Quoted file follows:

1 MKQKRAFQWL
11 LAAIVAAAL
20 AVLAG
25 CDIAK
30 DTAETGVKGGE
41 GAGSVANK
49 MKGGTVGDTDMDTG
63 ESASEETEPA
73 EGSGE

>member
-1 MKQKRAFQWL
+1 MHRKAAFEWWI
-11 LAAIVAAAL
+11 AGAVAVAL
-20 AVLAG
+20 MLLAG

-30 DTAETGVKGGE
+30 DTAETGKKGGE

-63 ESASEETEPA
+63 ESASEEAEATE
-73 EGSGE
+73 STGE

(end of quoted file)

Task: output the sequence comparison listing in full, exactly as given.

1 MKQKRAFQWL
11 LAAIVAAAL
20 AVLAG
25 CDIAK
30 DTAETGVKGGE
41 GAGSVANK
49 MKGGTVGDTDMDTG
63 ESASEETEPA
73 EGSGE

>member
-1 MKQKRAFQWL
+1 MHRKAAFEWWI
-11 LAAIVAAAL
+11 AGAVAVAL
-20 AVLAG
+20 MLLAG

-30 DTAETGVKGGE
+30 DTAETGKKGGE

-63 ESASEETEPA
+63 ESASEEAEATE
-73 EGSGE
+73 STGE